Our planet’s situation: ‘crisis’ or ‘quest’?

How we brand environmental challenges may have a big impact on our planet’s fate.

So suggests New York Times “Dot Earth” blogger Andrew C. Revkin. “If I had to choose one of two bumper stickers for our car — CLIMATE CRISIS or ENERGY QUEST — I’d choose the latter,” he says. “This doesn’t mean I reject the idea that we face a climate crisis. I just don’t think that phrase is a productive way to frame this challenge, particularly as defined over the last few years in the heated policy debate.”

If we must consider ourselves in crisis, he says, let’s define it right. Citing a colleague’s argument, Revkin views crisis less as catastrophe or cause for alarmism than a crucial or decisive moment, a turning point. This approach seems to cool passion without sacrificing urgency. And though Revkin sees a need to act immediately, he wants to focus on the positive.

I’m talking about a sustained quest, from the household light socket to the boardroom, the laboratory to the classroom, the smart post-industrial American city to the struggling, (literally) powerless sub-Saharan village. This is not some onerous task, but an active, positive assertion that the ways we harvest and use energy — an asset long taken for granted and priced in ways that mask its broader costs — really do matter. Dry places do this with water all the time. In Israel, there is no toilet without two flush options. It’s not some goofball green concept; it’s just the way things are done.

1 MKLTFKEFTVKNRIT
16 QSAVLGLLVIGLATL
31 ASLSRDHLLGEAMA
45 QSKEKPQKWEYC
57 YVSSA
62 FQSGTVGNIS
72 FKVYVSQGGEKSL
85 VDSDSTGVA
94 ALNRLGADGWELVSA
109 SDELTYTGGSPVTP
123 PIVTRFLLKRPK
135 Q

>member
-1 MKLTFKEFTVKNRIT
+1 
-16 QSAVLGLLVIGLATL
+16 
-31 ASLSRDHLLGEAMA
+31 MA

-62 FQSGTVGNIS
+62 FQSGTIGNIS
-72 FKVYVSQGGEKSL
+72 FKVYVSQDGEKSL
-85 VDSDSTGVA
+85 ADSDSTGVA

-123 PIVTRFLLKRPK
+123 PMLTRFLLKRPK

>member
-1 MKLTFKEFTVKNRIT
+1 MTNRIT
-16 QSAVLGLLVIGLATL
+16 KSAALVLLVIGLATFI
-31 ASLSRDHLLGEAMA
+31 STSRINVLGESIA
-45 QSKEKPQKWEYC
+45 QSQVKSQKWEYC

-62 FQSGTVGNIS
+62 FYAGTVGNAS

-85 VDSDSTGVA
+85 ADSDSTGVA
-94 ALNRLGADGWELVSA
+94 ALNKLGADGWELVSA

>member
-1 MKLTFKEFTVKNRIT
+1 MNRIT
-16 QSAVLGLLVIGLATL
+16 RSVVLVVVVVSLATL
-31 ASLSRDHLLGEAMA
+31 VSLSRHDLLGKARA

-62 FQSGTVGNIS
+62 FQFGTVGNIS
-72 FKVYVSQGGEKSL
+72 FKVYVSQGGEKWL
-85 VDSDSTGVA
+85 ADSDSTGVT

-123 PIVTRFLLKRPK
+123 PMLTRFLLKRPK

The TriplePundit blog’s Deborah Fleischer has some complementary ideas for effective sustainability communications. Although the post has corporate social responsibility (CSR) reports in mind, the principles can apply to any communication.

Tell positive stories about specific challenges and successes.

Make a specific request. Instead of calling for a new green mindset, for example, suggest specific actions like printing on double sides or reusing water bottles.

Engage people’s emotions. Data and logic are great, now bring it home. How many trees does that equal? Present a photo of a forest as big as the thing you’re talking about, or work in three dimensions by, say, creating a sculpture from all the plastic water bottles you’ve collected in your office. For mind-blowing, emotion-charged examples of consumption run amok, see artist Chris Jordan’s portraits of mass consumption.

Finally, use non-controlling language. Try please think about and please consider instead of you should.

Whether your planet or your business is at stake (somehow I believe they’re interconnected), how you say it is important.